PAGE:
Things have now speeded up at Pipavav. It has an existing container yard capacity of 850,000 TEU which it plans to shore up to 1.5 million TEU by end-2012. It has also brought in new Rubber-Tyred Gantry Cranes which are faster and are used to move containers within the yard.
In the past two years it has bought new software from a US-based company which designates a particular position to the container in the yard even before the ship arrives. The earlier practice was to do it on Excel spreadsheets, where you’d be looking at containers on the screen but would not actually find it in its designated place! “As soon as the container comes in, the surveyor on the ground updates it from his handheld device. Anytime if I have a container number, I know where it is”, says Captain T Jeyaraj, general manager, container operations at the port.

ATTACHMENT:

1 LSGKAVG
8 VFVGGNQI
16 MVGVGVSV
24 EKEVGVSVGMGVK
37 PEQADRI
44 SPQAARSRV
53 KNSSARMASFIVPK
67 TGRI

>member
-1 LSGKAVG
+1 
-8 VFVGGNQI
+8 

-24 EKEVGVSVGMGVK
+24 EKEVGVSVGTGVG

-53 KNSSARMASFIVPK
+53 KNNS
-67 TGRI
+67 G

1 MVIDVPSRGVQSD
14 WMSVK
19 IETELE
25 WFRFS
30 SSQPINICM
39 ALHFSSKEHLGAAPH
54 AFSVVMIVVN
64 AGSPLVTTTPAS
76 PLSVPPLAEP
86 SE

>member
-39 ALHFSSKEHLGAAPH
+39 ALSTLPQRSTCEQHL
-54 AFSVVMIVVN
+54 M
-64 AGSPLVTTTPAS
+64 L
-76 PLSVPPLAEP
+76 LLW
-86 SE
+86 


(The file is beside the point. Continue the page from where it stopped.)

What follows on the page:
A port has three pillars: Container, bulk and liquid terminals. In that respect, Adani port stands tall. It operates one of the biggest bulk terminals in the country. It has well-established container and liquid cargo handling and storage. It has primarily benefited from having the first mover advantage even though Pipavav was the first private port in the country. While Adani port started operations in 2005, Pipavav took off around 2006-09 (after APMT took over). It had to build the container berth as well as the jetty from scratch, completely discarding the earlier one.
Among the three pillars, the one which gives fat margins is the liquid terminal business. Pipavav has a liquid cargo berth with a service deck of 65 metres. It first strengthened its position in container and bulk and then went ahead and signed deals with Aegis, Gulf Petro and IMC for the liquid terminal for oil and other commodities. “We went about it in a different way. We’re port operators, we’ll do everything up to the jetty and the company [client] would pump whatever commodity they bring into the tank farms prepared by them. We just lease out the land,” says Tulsiani. It’s an interesting proposition, whereby no investment is required by Pipavav and the entire burden is borne by the companies who will invest Rs 100-200 crore each for tank farms, pipes, etc.